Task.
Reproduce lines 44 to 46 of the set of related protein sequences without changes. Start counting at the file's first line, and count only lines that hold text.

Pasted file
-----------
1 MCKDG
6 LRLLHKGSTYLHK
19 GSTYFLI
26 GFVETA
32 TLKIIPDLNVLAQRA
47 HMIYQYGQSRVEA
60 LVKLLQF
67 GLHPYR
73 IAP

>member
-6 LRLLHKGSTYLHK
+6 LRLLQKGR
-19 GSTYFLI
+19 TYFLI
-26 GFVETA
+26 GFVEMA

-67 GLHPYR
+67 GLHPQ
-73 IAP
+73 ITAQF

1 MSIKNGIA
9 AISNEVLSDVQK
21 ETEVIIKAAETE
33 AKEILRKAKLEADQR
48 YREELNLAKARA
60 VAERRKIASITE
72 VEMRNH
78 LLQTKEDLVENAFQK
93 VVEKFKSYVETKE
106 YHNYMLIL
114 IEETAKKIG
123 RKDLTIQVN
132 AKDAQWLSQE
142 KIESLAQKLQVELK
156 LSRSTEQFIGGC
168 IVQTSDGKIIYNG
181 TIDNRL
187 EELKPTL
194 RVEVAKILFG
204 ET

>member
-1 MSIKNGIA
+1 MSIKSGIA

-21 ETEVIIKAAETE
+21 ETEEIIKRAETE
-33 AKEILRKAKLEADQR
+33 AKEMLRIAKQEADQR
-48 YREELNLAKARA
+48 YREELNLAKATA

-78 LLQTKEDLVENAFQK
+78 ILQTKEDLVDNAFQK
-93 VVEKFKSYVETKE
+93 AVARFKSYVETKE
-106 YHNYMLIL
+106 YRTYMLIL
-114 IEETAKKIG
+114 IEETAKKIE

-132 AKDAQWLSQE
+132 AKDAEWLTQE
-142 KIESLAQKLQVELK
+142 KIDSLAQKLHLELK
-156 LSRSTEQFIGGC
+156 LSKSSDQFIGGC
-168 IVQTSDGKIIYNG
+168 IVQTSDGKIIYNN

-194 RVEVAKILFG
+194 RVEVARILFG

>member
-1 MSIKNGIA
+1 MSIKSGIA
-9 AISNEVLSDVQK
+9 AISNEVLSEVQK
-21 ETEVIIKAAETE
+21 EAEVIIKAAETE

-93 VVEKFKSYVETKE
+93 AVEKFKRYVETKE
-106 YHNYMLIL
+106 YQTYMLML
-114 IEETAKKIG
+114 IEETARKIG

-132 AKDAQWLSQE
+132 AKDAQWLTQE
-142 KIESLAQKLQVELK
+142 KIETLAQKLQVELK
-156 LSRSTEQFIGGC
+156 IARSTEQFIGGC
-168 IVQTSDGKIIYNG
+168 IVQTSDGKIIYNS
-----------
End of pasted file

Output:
-21 ETEVIIKAAETE
+21 ETEEIIKRAETE
-33 AKEILRKAKLEADQR